California Nonprofits See Drop in Donations, Rise in Demand for Assistance

Bay Area nonprofits are preparing for layoffs and cuts in services after a slow giving season, the San Jose Mercury News reports, even as agencies are seeing surging demand for assistance from laid-off workers.

Many nonprofit leaders in the area point to the unprecedented giving in the wake of the September 11 terrorist attacks as a key driver of the troubling trends, while others blame it on the floundering economy. Foundations, which have seen their endowments shrink along with stock values, are giving less at the same time that profit-challenged corporations are cutting back on their philanthropy. Add individual donors worried about short-term financial security to the mix and you have a recipe for tough times ahead. Indeed, more than half of the 413 California nonprofits queried in a survey sponsored by the California Endowment in November reported a drop in funding in the third and fourth quarters of 2001.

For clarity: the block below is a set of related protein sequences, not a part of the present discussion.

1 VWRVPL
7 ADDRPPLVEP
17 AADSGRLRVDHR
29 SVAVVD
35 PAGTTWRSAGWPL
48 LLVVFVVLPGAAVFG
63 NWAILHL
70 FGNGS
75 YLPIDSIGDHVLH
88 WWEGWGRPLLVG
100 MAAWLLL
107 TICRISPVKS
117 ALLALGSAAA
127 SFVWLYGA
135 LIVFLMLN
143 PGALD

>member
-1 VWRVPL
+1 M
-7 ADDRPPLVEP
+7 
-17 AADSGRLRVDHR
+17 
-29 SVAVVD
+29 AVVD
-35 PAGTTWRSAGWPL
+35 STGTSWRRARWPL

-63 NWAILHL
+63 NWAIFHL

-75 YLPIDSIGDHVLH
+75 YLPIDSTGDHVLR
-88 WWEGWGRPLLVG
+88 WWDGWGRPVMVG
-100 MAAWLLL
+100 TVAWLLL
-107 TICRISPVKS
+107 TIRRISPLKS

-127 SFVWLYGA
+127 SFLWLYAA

But while donations and gifts to nonprofits are down, the number of individuals looking for assistance is on the rise. One nonprofit agency, Sacred Heart Community Service in San Jose, helped 7,000 more people with food assistance from December 1 to December 27 than it did during the same period in 2000.

"It's the 'Perfect Storm' — the combination of the economic downturn, increased caseloads and the impact of September 11, which accelerated the economic downturn," said Jan Masaoka, CEO of CompassPoint Nonprofit Services in San Francisco. "Everybody I know is laying off [staff]."

John Boudreau. "Charities Anticipate Layoffs, Cuts As Flow of Donations Slows" San Jose Mercury News 01/02/2002.